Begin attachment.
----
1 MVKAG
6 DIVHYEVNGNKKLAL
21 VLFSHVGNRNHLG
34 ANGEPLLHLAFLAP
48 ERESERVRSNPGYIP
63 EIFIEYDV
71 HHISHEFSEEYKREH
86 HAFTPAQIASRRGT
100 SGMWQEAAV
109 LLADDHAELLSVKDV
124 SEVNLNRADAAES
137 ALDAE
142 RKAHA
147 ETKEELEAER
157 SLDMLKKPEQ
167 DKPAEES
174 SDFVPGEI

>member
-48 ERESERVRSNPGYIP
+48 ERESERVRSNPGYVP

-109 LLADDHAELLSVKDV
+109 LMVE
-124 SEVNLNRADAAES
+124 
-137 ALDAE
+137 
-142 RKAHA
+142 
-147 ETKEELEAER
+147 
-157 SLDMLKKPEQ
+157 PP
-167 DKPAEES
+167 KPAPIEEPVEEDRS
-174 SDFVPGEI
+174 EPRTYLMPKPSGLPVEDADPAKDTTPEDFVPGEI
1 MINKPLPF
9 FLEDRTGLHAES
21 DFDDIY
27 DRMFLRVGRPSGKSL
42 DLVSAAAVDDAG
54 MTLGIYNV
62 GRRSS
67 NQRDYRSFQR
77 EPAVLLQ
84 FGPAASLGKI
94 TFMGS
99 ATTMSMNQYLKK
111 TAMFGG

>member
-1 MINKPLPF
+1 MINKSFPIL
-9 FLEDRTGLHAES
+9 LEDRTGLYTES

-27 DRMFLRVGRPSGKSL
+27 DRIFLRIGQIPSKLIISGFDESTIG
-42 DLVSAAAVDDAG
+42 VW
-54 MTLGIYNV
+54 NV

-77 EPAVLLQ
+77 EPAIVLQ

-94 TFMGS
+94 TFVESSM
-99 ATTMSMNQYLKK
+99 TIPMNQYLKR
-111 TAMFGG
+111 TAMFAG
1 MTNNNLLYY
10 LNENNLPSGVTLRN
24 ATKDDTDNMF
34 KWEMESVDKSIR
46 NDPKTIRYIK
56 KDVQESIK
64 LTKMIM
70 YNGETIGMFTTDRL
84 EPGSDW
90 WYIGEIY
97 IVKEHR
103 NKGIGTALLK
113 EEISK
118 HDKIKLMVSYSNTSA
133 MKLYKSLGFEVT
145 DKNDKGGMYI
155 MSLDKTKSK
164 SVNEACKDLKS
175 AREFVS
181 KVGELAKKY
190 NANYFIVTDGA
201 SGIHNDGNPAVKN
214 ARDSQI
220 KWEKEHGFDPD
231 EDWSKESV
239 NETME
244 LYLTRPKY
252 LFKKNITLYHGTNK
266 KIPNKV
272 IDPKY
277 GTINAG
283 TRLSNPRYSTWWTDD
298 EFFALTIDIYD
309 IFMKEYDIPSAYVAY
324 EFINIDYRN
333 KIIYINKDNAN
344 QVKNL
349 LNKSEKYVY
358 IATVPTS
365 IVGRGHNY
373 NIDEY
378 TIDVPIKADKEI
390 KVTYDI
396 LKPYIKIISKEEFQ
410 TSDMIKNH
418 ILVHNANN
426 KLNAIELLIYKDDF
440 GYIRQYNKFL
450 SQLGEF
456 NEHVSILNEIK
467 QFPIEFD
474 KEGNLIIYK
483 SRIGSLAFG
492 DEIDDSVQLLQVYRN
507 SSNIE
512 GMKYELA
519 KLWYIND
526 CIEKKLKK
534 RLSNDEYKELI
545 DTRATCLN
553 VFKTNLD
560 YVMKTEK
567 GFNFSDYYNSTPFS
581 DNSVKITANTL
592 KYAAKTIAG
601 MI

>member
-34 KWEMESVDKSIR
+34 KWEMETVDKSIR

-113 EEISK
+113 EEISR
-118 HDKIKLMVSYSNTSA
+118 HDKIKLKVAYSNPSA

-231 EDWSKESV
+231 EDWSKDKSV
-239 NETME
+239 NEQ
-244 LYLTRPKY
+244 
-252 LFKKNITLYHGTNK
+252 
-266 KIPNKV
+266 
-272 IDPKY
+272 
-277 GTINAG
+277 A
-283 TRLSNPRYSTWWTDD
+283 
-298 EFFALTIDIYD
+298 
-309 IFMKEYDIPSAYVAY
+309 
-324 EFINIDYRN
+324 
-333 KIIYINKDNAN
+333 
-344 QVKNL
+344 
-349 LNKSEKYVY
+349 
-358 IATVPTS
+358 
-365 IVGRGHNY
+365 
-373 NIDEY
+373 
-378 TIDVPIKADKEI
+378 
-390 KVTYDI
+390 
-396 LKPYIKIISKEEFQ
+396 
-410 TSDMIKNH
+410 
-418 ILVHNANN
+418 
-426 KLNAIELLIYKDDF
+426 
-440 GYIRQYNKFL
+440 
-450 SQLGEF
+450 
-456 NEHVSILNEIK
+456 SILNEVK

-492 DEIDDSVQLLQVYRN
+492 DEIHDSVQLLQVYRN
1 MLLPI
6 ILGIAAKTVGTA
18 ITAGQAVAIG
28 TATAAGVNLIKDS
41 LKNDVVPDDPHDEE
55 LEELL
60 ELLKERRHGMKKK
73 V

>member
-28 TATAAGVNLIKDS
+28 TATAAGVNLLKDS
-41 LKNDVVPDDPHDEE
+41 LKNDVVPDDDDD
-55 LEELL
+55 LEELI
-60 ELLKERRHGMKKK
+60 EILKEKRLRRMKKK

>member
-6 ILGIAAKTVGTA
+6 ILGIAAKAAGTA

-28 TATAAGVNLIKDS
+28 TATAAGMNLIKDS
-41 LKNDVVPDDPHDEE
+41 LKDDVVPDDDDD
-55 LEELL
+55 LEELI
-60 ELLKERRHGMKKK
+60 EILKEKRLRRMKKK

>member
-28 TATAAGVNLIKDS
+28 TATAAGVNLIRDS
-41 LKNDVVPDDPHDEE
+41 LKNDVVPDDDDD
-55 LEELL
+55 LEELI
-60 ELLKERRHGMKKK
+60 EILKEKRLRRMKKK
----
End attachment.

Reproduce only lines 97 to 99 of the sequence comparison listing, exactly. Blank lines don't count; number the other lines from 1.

266 KIPNKV
272 IDPKY
277 GTINAG